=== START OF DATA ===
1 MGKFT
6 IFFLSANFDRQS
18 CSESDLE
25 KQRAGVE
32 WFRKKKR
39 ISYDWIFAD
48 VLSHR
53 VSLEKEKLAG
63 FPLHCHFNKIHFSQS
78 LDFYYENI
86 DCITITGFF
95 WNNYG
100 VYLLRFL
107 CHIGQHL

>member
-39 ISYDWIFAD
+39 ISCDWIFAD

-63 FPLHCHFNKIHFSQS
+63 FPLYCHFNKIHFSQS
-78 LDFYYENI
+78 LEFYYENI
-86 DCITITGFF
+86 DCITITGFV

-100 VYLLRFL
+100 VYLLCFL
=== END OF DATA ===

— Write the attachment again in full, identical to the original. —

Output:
1 MGKFT
6 IFFLSANFDRQS
18 CSESDLE
25 KQRAGVE
32 WFRKKKR
39 ISYDWIFAD
48 VLSHR
53 VSLEKEKLAG
63 FPLHCHFNKIHFSQS
78 LDFYYENI
86 DCITITGFF
95 WNNYG
100 VYLLRFL
107 CHIGQHL

>member
-39 ISYDWIFAD
+39 ISCDWIFAD

-63 FPLHCHFNKIHFSQS
+63 FPLYCHFNKIHFSQS
-78 LDFYYENI
+78 LEFYYENI
-86 DCITITGFF
+86 DCITITGFV

-100 VYLLRFL
+100 VYLLCFL